Pittsburgh, PA
Tuesday
December 12, 2017
    News           Sports           Lifestyle           Classifieds           About Us
Sports
 
Pirates Q&A
Headlines by E-mail
Home >  Sports >  Notebooks Printer-friendly versionE-mail this story
Horse Racing: Meadows has foreign flavor

Sunday, March 18, 2001

Ladbroke at The Meadows has acquired a distinctly Down Under flavor thanks to a shopping spree by Joseph Muscara, a longtime horseman who made his fortune in construction and real estate.

In the last six months or so, he has spent more than $700,000 buying and importing more than 20 trotters and pacers from New Zealand. The majority of them, all older, overnight rather than young stakes horses, are based at The Meadows with trainer Bob Corey Jr.

There have been New Zealand- and Australian-bred standardbreds racing in the United States for years. You can tell by their names. Once they arrive here, they are required to carry the initial "N" or "A" at the end of their official name.

But they haven't been common at The Meadows until now.

Muscara, who lives in Huntingdon Valley near Philadelphia, said he buys the foreign horses because they are a better financial deal that American-breds. The profitability comes from the huge difference between the U.S. and New Zealand dollars.

"A $100,000 horse down there is $42,000 in U.S. dollars," said Muscara, who is 77 and "semi-retired."

Foreign purchases aren't a new thing for Muscara. He used to train his stable at now demolished Liberty Bell and imported a few horses in the 1970s.

"But then our horses started getting a lot faster. The Meadowlands opened [attracting high-class horses] and the foreign horses couldn't go fast enough," he said.

When he saw the price of American standardbreds going up in the '90s, he tried buying from Canada. But the exchange rate wasn't nearly as good as the one in New Zealand, so he took another look at the breed in the Southern Hemisphere.

"Over the years, they've gotten a lot of our studs down there, so the breeding is better and the horses are better," he said.

Muscara buys these horses sight unseen. He uses the computer to analyze their performances and, occasionally, sees a video tape of a potential purchase.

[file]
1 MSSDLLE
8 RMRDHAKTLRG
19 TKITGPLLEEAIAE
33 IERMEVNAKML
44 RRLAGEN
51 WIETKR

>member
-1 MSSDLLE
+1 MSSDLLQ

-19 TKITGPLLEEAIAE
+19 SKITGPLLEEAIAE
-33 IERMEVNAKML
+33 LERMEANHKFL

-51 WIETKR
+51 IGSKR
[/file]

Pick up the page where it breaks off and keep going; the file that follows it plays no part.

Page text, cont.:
He has found technology much more useful than the video.

"You get a horse who's eight for 25 and they're going to send you the eight races he won," Muscara said.

"They have a very good computer system down there -- better than ours," he said, referring to harness racing statistical banks. "It's very easy for me to get all the information I need and follow all the races I need to. ... I can find out more about their horses in 10 minutes on the computer than I could in two days here."

He spends a couple hours on the Internet every day, whether he's in Pennsylvania overseeing his commercial leasing business or at his winter home in Fort Lauderdale, Fla.

"It doesn't make any difference where I am," he said in a telephone call from his winter home. "I still operate my business on the phone and I've got my computer here. I've got a fax, too. That's another thing that's been very, very helpful. Back in the '70s and '80s to get any paperwork done you had to go air mail. It took a couple weeks. Not it's just a matter of minutes."

Search the barns

A lot of farmers in Amish country are checking the lip tattoos of the retired standardbred mares they've bought off the tracks. That's because someone in the Cleveland area is offering a $10,000 reward for the trotter Linda Claire, who last raced at Ladbroke at The Meadows.

Linda Claire was no great shakes as a racehorse -- she won two races and $8,286. But she is a half-sister of Dream of Joy, an earner of $826,000. That gives Linda Claire real potential as a broodmare.

Local horsemen found the ad in the Amish international newspaper, The Budget. It reads, in part, "I know she is pulling a buggy somewhere, so check your registration papers or tattoo numbers. If you own a standardbred mare, it could be your Lucky Day!"

Form on NBC's dot-com

MSNBCSports.com and Daily Racing Form have reached agreement by which the Form will provide editorial content about thoroughbred horse racing on NBC's Web site.

NBC, which has telecast the Breeders' Cup since its inception, also will begin coverage of the Triple Crown races this spring under a long-term contract.


Pohla Smith can be reached at psmith@post-gazette.com.

Back to top Back to top E-mail this story E-mail this story
Search | Contact Us |  Site Map | Terms of Use |  Privacy Policy |  Advertise | Help |  Corrections